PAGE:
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I believe going into anything with expectations is bad. Often people build up expectations of how things will be in their minds and then are greatly disappointed when these expectations are not met. For this reason, I prefer to go in without expectations and find myself pleasantly surprised by the good things that happen and somewhat prepared for the bad things that happen. So, I did not come into my program with expectations. I would highly recommend this for future study abroad students as well. I have met many students while abroad who had these great expectations of what life was going to be like when they went abroad and then saw them go into a deep depression when things don’t work out as they had thought they would.

That is not to say I go into things without any idea of what I would want to do or what the culture is like. I did research ahead of time of things that would be nice to do, to see, and about what the culture is like (such as good manners, bad manners, etc. based on South Korean culture). But, I didn’t hold myself to getting everything done and seeing everything because I knew life gets in the way sometimes.

I am glad I went abroad with this mindset because a lot of bad things happened while I was abroad. I don’t want to say I regret going abroad, or that it was an overall bad experience, but it was a very difficult time for me. I would say my time abroad was neither good nor bad, it just was a time in my life that happened.

I do not think I really changed much from being abroad. I have become more independent and self-sufficient than before, but I also contribute that to living alone and getting older (I am not sure I can say this was purely caused by being abroad). I come from a multi-cultural household and have lived abroad twice before, so this experience wasn’t lifechanging the way others might experience. But I did have the opportunity to take part in an internship at a multi-national corporation during my last semester in Seoul. This experience helped me build my professional communication and teamwork skills.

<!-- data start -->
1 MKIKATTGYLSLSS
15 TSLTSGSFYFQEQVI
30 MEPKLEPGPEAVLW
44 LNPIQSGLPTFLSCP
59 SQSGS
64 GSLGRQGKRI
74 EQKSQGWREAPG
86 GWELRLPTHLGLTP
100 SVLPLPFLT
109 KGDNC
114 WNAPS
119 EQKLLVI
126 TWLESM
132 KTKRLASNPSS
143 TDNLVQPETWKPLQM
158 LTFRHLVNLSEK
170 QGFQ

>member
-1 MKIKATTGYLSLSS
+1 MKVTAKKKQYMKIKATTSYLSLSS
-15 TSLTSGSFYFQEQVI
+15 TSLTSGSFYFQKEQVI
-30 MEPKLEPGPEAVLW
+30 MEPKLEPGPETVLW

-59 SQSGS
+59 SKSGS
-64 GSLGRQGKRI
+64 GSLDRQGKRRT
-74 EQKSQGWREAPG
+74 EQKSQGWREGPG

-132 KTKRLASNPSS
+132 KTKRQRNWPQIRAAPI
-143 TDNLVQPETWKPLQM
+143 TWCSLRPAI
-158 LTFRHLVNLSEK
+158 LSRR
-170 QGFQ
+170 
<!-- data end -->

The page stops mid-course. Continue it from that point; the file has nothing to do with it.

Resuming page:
I faced many obstacles while abroad and I still have not overcome many of them. The details of the obstacles are not as important as what I quickly learned. It is important to know that the organizations, departments, offices, etc. that tell you they will support you when you leave for your abroad trip will not necessarily be helpful once you are abroad. I was left with no responses to my messages, emails back saying that I needed to contact someone else (which would usually send me back full circle), or the people meant to help me causing me additional distress. But, I found that my fellow study abroad students were very supportive. When I really needed help and I thought maybe other students had been through similar experiences, I would ask in group chats, my classmates, and my friends what they had done or were doing. This was by far the most helpful route of my entire year abroad.

While it was disheartening to realize you often cannot rely on those who are paid to communicate with you and help you, it was also heartwarming to see students coming together to create a community. We weren’t paid to help each other, and we didn’t necessarily benefit from helping each other, yet we still decided to help one another.

Due to some of the obstacles I faced while abroad, what comes next is somewhat unknown, but I will likely not be back in the United States for a few years.